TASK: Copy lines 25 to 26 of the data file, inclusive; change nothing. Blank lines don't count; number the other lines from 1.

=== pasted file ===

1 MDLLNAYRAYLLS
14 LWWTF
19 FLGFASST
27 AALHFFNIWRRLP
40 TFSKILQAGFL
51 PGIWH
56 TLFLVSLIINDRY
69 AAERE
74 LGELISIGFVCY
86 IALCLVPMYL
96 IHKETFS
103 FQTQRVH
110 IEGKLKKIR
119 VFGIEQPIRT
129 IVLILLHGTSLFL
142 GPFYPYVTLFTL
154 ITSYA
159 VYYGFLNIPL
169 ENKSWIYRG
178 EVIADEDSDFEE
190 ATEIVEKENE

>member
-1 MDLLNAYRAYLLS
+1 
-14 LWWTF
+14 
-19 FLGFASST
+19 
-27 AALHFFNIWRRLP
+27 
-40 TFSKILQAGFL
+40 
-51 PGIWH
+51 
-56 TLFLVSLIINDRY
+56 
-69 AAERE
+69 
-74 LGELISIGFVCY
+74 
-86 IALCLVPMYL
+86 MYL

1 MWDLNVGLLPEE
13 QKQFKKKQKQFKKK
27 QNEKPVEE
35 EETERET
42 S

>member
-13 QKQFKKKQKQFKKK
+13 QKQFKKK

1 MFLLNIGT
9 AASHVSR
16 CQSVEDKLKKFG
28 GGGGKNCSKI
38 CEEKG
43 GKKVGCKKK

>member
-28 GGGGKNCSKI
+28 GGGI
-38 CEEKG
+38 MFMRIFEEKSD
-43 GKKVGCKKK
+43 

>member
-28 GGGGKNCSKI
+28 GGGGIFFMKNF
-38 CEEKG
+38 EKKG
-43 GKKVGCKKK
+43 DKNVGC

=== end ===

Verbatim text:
-14 LWWTF
+14 